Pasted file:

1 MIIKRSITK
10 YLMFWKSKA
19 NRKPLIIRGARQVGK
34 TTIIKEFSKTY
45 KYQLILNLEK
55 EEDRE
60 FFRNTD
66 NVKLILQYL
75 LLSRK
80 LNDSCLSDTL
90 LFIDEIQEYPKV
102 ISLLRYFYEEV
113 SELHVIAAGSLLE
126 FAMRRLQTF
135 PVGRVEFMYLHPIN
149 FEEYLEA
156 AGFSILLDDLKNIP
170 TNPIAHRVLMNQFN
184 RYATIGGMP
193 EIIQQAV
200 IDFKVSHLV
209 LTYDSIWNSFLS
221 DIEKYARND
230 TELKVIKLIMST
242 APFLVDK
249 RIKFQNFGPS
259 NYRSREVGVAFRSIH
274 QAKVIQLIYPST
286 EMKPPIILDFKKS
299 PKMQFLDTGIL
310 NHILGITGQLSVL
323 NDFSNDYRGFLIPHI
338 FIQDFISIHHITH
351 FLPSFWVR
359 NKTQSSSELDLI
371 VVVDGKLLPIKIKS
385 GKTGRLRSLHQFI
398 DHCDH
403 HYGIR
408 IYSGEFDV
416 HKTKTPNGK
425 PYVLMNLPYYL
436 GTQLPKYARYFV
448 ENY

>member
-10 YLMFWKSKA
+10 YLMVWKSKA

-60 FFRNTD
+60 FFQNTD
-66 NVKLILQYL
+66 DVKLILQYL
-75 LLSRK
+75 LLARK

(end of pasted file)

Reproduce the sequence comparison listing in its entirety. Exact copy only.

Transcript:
1 MIIKRSITK
10 YLMFWKSKA
19 NRKPLIIRGARQVGK
34 TTIIKEFSKTY
45 KYQLILNLEK
55 EEDRE
60 FFRNTD
66 NVKLILQYL
75 LLSRK
80 LNDSCLSDTL
90 LFIDEIQEYPKV
102 ISLLRYFYEEV
113 SELHVIAAGSLLE
126 FAMRRLQTF
135 PVGRVEFMYLHPIN
149 FEEYLEA
156 AGFSILLDDLKNIP
170 TNPIAHRVLMNQFN
184 RYATIGGMP
193 EIIQQAV
200 IDFKVSHLV
209 LTYDSIWNSFLS
221 DIEKYARND
230 TELKVIKLIMST
242 APFLVDK
249 RIKFQNFGPS
259 NYRSREVGVAFRSIH
274 QAKVIQLIYPST
286 EMKPPIILDFKKS
299 PKMQFLDTGIL
310 NHILGITGQLSVL
323 NDFSNDYRGFLIPHI
338 FIQDFISIHHITH
351 FLPSFWVR
359 NKTQSSSELDLI
371 VVVDGKLLPIKIKS
385 GKTGRLRSLHQFI
398 DHCDH
403 HYGIR
408 IYSGEFDV
416 HKTKTPNGK
425 PYVLMNLPYYL
436 GTQLPKYARYFV
448 ENY

>member
-10 YLMFWKSKA
+10 YLMVWKSKA

-60 FFRNTD
+60 FFQNTD
-66 NVKLILQYL
+66 DVKLILQYL
-75 LLSRK
+75 LLARK